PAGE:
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A church is taking Wal-Mart to court over gun control issue
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Wal-Mart, one of America's most ubiquitous brands, will soon square off against a church in court. - photo by Kelsey Dallas
Wal-Mart, one of America's most ubiquitous brands, will soon square off against a church in court.

Trinity Church Wall Street, an Episcopalian parish in New York City that's more than three centuries old, wants the retailer to increase board oversight of the sale of high-capacity assault rifles. An ongoing lawsuit centers on a shareholder proposal submitted by the church in December 2013, which Wal-Mart leaders refused to include in their June 2014 annual meeting, Forbes reported.

At the time, the Securities and Exchange Commission sided with Wal-Mart, saying it was within the company's rights to exclude Trinity's proposal, Forbes noted. But then a Delaware federal court ruled in Trinity's favor, determining that Wal-Mart must allow its shareholders to vote on the church's proposal, which asked for the company's board members to have a larger role in decisions surrounding gun sales.

Legal representatives for both sides will meet again later this month to argue over Wal-Mart's appeal in Philadelphia's Third Circuit Court.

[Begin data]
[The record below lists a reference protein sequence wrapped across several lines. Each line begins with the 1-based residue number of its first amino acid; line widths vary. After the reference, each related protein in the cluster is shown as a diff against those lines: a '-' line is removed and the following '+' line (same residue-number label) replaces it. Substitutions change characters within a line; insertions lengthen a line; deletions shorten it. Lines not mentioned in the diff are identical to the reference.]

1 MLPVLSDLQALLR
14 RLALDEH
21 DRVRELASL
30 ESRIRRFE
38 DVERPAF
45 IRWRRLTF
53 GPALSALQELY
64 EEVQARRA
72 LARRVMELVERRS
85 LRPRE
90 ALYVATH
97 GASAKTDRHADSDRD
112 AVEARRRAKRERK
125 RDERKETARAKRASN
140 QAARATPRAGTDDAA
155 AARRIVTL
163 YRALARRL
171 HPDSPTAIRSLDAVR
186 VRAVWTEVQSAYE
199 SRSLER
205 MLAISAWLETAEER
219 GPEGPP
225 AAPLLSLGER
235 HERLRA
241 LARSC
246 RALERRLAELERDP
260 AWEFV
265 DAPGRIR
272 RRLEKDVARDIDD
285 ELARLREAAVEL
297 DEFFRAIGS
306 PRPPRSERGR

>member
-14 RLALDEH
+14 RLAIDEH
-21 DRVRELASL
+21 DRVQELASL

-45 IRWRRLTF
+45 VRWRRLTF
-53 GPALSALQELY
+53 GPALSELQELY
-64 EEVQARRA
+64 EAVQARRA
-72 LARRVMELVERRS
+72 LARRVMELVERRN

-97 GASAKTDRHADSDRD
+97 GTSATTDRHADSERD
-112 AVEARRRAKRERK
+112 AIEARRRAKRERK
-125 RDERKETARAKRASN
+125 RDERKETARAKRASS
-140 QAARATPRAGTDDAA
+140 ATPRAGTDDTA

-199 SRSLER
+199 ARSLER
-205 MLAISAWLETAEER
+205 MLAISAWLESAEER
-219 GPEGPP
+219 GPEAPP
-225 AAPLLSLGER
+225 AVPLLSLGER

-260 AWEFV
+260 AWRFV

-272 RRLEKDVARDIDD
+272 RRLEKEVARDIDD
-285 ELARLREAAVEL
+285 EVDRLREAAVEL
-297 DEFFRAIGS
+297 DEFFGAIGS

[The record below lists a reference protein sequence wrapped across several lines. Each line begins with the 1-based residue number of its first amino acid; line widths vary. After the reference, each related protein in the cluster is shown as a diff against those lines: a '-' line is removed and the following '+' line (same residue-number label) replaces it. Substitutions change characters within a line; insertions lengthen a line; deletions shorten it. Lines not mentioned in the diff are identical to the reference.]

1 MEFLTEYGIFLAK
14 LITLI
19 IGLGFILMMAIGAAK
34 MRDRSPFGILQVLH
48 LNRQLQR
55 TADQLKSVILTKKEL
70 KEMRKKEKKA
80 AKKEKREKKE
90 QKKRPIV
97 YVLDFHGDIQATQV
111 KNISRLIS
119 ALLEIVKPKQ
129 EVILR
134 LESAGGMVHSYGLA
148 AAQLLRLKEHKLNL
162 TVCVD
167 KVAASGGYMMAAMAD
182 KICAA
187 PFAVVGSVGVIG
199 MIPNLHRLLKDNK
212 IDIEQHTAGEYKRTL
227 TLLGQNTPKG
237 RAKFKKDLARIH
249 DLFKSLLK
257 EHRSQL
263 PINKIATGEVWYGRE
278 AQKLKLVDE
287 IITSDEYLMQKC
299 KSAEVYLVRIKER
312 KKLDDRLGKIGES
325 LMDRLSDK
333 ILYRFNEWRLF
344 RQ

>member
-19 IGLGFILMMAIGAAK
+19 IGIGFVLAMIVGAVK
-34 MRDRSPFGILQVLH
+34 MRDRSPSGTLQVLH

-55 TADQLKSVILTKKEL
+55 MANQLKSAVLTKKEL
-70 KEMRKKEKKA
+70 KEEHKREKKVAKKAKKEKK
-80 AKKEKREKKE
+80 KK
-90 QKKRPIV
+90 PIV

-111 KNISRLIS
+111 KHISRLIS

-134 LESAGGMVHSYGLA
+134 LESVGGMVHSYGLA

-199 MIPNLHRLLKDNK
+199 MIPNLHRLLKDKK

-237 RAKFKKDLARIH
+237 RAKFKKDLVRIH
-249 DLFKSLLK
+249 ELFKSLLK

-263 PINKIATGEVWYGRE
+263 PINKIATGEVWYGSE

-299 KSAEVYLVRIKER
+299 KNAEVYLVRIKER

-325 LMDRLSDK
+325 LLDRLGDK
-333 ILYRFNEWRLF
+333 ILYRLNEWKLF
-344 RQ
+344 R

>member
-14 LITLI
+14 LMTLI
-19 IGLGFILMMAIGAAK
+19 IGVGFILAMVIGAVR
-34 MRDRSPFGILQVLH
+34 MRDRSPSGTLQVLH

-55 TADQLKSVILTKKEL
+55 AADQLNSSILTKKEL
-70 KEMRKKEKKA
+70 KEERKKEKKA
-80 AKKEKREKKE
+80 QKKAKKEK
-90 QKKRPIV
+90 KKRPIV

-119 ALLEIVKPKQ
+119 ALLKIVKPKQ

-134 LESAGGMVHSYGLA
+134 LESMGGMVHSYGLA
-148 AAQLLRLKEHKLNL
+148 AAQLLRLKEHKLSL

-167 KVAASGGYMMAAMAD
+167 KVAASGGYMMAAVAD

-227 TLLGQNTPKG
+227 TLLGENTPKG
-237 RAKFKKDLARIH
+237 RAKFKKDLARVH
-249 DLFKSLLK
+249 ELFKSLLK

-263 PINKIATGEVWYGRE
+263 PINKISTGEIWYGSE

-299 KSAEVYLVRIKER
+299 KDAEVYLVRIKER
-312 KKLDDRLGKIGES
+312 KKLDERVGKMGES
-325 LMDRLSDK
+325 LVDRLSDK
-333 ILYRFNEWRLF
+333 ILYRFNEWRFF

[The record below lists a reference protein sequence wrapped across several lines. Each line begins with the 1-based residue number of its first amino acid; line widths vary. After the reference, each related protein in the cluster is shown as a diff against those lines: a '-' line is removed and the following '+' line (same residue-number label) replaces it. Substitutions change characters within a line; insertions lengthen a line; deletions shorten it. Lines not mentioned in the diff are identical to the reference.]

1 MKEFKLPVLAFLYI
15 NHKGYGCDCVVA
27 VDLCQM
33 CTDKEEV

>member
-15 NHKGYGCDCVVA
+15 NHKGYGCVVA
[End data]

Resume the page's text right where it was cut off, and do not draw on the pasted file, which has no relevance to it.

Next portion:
The Rev. Dr. James Cooper, Trinity's rector, told Forbes that his church isn't trying to tell Wal-Mart how to do its job. "We would just like them to tell us they have a system in place at the board level to protect the reputation of the company, its values, and protect" Americans from extreme harm, he said.

However, even if the conflict is couched in layers of corporate jargon, it is still, at its heart, about the religious response to gun violence, wrote David A. Graham for The Atlantic. Church leaders may phrase their complaint in terms of Wal-Mart not living up to its own standards, but their ultimate goal seems to be keeping more guns off the street.

"While Trinity's historical standing and massive endowment place it well out of the ordinary, its political stand is in line with many mainline Protestant churches. In fact, a coalition of mainline Protestant denominations, the Catholic Church, and Jewish and Muslim leaders are now among the staunchest institutional backers of stricter gun controls," he wrote.

A survey on gun control, published by Public Religion Research Institute in the wake of the December 2012 school shooting in Newtown, Connecticut, found that a majority of members in most religious groups favor stricter gun control laws, including 67 percent of Catholics and 57 percent of white mainline Protestants.

The notable exception is white evangelical Protestants, of whom only 38 percent favor stricter laws, PRRI reported.

Although a decision on Wal-Mart's latest appeal isn't expected until later this year, Graham noted that the retailer, in the meantime, will have to worry about hits to its public image.

"Who wants to be seen fighting against a church, especially one that became a national icon for standing in the shadow of the Twin Towers on 9/11?" he wrote.
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